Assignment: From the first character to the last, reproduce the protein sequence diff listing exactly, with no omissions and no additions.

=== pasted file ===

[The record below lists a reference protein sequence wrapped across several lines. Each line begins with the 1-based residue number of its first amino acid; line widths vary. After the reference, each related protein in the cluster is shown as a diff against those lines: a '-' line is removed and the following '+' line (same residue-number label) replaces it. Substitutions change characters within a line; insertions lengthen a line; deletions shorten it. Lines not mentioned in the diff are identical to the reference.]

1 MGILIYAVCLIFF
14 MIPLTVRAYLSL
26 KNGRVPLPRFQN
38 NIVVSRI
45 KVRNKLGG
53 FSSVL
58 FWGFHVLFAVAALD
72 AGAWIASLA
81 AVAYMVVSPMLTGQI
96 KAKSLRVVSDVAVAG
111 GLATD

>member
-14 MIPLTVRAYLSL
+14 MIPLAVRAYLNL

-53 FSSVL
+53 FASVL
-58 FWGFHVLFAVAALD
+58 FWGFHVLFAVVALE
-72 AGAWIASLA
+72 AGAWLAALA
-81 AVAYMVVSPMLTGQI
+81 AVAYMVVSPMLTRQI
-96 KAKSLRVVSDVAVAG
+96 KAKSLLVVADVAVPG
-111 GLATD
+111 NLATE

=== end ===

[The record below lists a reference protein sequence wrapped across several lines. Each line begins with the 1-based residue number of its first amino acid; line widths vary. After the reference, each related protein in the cluster is shown as a diff against those lines: a '-' line is removed and the following '+' line (same residue-number label) replaces it. Substitutions change characters within a line; insertions lengthen a line; deletions shorten it. Lines not mentioned in the diff are identical to the reference.]

1 MGILIYAVCLIFF
14 MIPLTVRAYLSL
26 KNGRVPLPRFQN
38 NIVVSRI
45 KVRNKLGG
53 FSSVL
58 FWGFHVLFAVAALD
72 AGAWIASLA
81 AVAYMVVSPMLTGQI
96 KAKSLRVVSDVAVAG
111 GLATD

>member
-14 MIPLTVRAYLSL
+14 MIPLAVRAYLNL

-53 FSSVL
+53 FASVL
-58 FWGFHVLFAVAALD
+58 FWGFHVLFAVVALE
-72 AGAWIASLA
+72 AGAWLAALA
-81 AVAYMVVSPMLTGQI
+81 AVAYMVVSPMLTRQI
-96 KAKSLRVVSDVAVAG
+96 KAKSLLVVADVAVPG
-111 GLATD
+111 NLATE